An engaging if disappointingly imperfect introduction to animals and (some of) the foods they eat.

READ REVIEW

WHO EATS ORANGE?

White and Page introduce a variety of animals in this playful informational picture book.

Each color is allotted two double-page spreads, citing four animals that eat a particular color of food before naming a fifth that does not: “Who eats orange?” Rabbits and chickens do. “Who else eats orange? / Goats. // Pigs. / Gorillas too. Gorillas? No! Gorillas don’t eat orange. They eat….” That fifth animal acts as a transition to the next color and set of animals: “[Gorillas eat] Green. Who else eats green? / Giraffes in savannas do.” Observant readers will note that most animals in a color grouping are from a particular habitat, and the fifth animal is always the exception. Page’s digitally rendered illustrations are realistic and inviting, with each animal featured against a stark white background, staring out at readers. White’s text doesn’t name the foods, only the animals and colors, leaving space for readers or listeners to independently interpret the illustrations. The repetition in White’s text encourages pattern recognition and sets readers up for engaging surprises. Organized by color/habitat, a double-page spread of backmatter gives further details on both the animals and foods highlighted. Habitats include ocean, forest, rainforest, tundra, farm, and, unfortunately, the broad continent of Africa. The inclusion of Africa rather than another habitat or biome perpetuates the common idea that the African continent is monolithic, with interchangeable countries and, in this case, a consistent habitat. In another notable misstep, among the red foods eaten by ocean creatures is a bright-red lobster—a color displayed only after they are cooked.

An engaging if disappointingly imperfect introduction to animals and (some of) the foods they eat. (Informational picture book. 5-8)

Pub Date: Aug. 14, 2018

ISBN: 978-1-5344-0408-3

Page Count: 32

Publisher: Beach Lane/Simon & Schuster

Review Posted Online: May 23, 2018

Kirkus Reviews Issue: June 15, 2018

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Engaging, well-chosen images and a clear, coherent text illuminate the importance of empathy for the world’s inhabitants.

A WORLD TOGETHER

Large color photographs (occasionally composed of montages) and accessible, simple text highlight global similarities and differences, always focusing on our universal connections.

While child readers may not recognize Manzano, the Puerto Rican actress who played Maria on Sesame Street, adults will recognize her as a trusted diverse voice. In her endnote, she explains her desire to “encourage lively conversations about shared experiences.” Starting out with the familiar, home and community, the text begins with “How many WONDERFUL PEOPLE do you know?” Then it moves out to the world: “Did you know there are about 8 BILLION PEOPLE on the planet?” The photo essay features the usual concrete similarities and differences found in many books of this type, such as housing (a Mongolian yurt opposite a Hong Kong apartment building overlooking a basketball court), food (dumplings, pizza, cotton candy, a churro, etc.), and school. Manzano also makes sure to point out likenesses in emotions, as shown in a montage of photos from countries including China, Spain, Kashmir (Pakistan/India), and the United States. At the end, a world map and thumbnail images show the locations of all photos, revealing a preponderance of examples from the U.S. and a slight underrepresentation for Africa and South America.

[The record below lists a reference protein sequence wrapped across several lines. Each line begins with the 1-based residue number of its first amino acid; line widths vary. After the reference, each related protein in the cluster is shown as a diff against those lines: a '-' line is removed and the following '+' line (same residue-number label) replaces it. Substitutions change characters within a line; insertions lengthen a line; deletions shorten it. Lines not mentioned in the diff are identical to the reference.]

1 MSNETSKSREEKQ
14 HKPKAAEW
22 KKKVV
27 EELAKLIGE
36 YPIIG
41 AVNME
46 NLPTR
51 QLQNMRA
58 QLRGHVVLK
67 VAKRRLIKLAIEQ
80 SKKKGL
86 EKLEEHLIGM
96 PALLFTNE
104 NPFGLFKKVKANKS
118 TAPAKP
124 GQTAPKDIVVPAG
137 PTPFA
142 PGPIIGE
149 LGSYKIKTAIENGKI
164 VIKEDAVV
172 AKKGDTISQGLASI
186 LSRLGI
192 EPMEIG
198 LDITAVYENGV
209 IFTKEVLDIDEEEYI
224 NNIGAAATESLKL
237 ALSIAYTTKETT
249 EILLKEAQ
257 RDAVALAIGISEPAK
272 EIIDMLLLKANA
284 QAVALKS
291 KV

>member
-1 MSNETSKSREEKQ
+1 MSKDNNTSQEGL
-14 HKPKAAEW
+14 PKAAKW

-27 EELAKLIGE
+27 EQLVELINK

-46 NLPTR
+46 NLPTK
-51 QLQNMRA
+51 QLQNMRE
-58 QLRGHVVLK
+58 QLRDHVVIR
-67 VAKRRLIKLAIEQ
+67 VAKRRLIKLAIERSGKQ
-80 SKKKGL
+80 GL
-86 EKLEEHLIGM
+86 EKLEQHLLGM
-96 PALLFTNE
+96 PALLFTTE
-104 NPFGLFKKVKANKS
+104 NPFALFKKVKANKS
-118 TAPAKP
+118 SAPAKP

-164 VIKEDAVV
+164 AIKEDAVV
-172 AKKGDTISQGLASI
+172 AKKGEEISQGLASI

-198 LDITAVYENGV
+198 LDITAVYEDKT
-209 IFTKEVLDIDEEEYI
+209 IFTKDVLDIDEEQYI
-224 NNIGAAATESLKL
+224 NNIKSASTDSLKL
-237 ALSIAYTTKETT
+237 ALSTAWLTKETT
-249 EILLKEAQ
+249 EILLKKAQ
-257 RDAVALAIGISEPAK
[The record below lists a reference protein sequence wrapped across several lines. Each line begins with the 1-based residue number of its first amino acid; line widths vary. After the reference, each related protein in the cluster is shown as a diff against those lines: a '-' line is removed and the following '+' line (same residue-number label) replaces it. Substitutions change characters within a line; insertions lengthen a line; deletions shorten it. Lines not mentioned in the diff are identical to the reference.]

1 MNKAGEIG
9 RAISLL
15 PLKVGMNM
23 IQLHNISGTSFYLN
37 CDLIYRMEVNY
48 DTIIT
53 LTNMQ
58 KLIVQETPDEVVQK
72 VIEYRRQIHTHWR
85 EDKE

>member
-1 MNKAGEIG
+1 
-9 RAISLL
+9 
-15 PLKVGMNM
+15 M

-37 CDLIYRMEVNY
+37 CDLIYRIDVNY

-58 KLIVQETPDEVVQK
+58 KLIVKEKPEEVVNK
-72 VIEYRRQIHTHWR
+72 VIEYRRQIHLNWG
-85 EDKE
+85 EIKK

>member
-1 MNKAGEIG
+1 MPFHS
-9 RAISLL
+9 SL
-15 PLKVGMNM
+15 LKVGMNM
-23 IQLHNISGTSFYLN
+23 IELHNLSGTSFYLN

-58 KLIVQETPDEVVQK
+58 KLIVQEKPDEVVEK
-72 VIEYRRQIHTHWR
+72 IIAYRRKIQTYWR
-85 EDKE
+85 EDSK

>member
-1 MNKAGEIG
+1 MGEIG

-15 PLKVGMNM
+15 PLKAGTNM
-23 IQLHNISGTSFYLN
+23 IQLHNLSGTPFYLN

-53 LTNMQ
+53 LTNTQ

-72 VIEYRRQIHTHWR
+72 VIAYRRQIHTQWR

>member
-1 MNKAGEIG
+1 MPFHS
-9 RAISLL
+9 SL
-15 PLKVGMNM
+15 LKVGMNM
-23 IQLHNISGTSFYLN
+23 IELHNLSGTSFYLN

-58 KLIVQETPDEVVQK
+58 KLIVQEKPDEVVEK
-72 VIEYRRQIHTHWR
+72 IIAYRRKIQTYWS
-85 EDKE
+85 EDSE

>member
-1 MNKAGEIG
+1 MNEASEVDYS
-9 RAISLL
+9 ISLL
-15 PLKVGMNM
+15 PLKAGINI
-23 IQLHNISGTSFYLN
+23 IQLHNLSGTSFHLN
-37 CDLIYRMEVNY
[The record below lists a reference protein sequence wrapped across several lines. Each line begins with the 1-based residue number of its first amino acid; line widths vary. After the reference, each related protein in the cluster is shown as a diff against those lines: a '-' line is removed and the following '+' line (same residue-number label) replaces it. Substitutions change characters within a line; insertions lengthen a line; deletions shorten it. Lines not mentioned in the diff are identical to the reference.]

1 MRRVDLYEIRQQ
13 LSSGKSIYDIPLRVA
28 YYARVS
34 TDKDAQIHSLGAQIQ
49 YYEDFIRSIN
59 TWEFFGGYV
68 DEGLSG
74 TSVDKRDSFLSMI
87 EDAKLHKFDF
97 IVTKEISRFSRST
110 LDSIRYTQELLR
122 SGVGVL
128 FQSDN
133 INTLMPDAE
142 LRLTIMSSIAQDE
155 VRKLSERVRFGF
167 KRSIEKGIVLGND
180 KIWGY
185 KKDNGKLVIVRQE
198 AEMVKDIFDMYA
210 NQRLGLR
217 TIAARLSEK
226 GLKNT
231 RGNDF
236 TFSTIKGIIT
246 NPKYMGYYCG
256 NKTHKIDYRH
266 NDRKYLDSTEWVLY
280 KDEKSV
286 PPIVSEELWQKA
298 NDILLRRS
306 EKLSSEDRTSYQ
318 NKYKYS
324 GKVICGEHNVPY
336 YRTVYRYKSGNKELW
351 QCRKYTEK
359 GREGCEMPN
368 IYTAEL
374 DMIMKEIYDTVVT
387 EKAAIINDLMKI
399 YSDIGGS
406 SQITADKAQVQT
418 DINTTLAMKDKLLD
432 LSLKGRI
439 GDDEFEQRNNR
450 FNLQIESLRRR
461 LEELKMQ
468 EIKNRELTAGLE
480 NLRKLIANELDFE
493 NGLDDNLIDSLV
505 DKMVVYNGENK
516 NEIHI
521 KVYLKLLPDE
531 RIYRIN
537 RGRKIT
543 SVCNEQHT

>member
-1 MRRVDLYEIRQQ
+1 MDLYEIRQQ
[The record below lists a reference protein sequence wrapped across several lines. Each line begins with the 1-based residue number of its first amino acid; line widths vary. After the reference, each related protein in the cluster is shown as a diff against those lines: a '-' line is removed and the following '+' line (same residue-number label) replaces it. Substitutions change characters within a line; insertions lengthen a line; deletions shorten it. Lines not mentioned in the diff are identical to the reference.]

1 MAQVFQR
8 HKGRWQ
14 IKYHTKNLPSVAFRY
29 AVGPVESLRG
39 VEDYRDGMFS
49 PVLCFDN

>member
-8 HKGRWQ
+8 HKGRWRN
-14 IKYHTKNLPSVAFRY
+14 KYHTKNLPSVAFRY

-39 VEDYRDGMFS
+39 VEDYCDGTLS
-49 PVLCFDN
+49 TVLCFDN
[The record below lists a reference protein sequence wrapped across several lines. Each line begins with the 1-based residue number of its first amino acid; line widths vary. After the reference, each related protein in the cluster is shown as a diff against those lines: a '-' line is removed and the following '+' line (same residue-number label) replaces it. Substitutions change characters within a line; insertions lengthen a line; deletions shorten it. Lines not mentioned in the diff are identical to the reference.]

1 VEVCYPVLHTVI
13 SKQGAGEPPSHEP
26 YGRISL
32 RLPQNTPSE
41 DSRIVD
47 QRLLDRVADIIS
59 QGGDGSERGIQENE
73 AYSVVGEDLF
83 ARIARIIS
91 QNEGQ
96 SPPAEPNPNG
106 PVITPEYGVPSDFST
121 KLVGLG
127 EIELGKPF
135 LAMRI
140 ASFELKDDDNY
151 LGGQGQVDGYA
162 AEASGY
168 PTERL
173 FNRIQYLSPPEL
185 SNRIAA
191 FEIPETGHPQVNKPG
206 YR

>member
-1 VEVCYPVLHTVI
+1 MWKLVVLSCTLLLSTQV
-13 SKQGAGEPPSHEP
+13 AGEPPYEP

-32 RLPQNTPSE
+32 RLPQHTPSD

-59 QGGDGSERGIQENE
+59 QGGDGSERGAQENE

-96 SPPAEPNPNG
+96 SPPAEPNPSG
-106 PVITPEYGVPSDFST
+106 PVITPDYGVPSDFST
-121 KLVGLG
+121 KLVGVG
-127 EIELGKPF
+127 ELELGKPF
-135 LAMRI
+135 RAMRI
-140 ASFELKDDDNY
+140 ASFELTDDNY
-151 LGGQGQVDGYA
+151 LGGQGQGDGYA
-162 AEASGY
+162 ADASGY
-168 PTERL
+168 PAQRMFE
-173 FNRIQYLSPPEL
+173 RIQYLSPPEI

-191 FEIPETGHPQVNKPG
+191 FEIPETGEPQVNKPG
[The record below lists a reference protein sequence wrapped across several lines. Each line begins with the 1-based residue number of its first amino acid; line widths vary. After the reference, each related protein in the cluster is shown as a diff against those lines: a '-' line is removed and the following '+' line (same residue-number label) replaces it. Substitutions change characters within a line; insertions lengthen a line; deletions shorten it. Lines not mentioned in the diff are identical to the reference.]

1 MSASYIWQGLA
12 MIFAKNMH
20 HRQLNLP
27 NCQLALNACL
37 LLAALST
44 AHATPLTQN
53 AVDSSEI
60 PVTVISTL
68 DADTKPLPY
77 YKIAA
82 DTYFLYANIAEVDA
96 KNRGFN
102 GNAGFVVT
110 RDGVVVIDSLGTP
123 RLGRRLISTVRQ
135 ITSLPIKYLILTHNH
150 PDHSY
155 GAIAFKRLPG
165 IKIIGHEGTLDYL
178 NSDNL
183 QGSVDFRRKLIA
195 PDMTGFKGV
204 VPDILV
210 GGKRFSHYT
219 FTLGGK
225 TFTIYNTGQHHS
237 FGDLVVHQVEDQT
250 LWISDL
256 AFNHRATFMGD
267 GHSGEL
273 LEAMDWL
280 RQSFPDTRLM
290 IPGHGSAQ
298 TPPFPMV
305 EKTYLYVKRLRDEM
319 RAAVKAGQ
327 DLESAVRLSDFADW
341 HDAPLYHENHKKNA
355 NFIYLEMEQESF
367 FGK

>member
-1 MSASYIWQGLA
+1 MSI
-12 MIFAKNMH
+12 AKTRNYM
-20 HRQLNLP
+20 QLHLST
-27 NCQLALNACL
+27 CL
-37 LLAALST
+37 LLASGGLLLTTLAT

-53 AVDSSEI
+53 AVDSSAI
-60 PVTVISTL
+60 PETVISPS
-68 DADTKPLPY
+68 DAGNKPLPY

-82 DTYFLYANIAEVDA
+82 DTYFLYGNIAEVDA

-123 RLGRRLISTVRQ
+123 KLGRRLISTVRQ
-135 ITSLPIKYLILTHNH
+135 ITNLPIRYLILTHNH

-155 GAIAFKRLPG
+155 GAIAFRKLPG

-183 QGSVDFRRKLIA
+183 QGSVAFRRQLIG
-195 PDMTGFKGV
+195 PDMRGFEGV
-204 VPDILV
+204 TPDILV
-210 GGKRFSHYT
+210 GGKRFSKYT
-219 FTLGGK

Engaging, well-chosen images and a clear, coherent text illuminate the importance of empathy for the world’s inhabitants. (Informational picture book. 5-8)

Pub Date: Sept. 15, 2020

ISBN: 978-1-4263-3738-3

Page Count: 32

Publisher: National Geographic Kids

Review Posted Online: May 3, 2020

Kirkus Reviews Issue: May 15, 2020

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A good introduction to observation, data, and trying again.

CECE LOVES SCIENCE

From the Cece and the Scientific Method series

Cece loves asking “why” and “what if.”

Her parents encourage her, as does her science teacher, Ms. Curie (a wink to adult readers). When Cece and her best friend, Isaac, pair up for a science project, they choose zoology, brainstorming questions they might research. They decide to investigate whether dogs eat vegetables, using Cece’s schnauzer, Einstein, and the next day they head to Cece’s lab (inside her treehouse). Wearing white lab coats, the two observe their subject and then offer him different kinds of vegetables, alone and with toppings. Cece is discouraged when Einstein won’t eat them. She complains to her parents, “Maybe I’m not a real scientist after all….Our project was boring.” Just then, Einstein sniffs Cece’s dessert, leading her to try a new way to get Einstein to eat vegetables. Cece learns that “real scientists have fun finding answers too.” Harrison’s clean, bright illustrations add expression and personality to the story. Science report inserts are reminiscent of The Magic Schoolbus books, with less detail. Biracial Cece is a brown, freckled girl with curly hair; her father is white, and her mother has brown skin and long, black hair; Isaac and Ms. Curie both have pale skin and dark hair. While the book doesn’t pack a particularly strong emotional or educational punch, this endearing protagonist earns a place on the children’s STEM shelf.

A good introduction to observation, data, and trying again. (glossary) (Picture book. 5-8)

Pub Date: June 19, 2018

ISBN: 978-0-06-249960-8

Page Count: 40

Publisher: Greenwillow Books

Review Posted Online: March 27, 2018

Kirkus Reviews Issue: April 15, 2018

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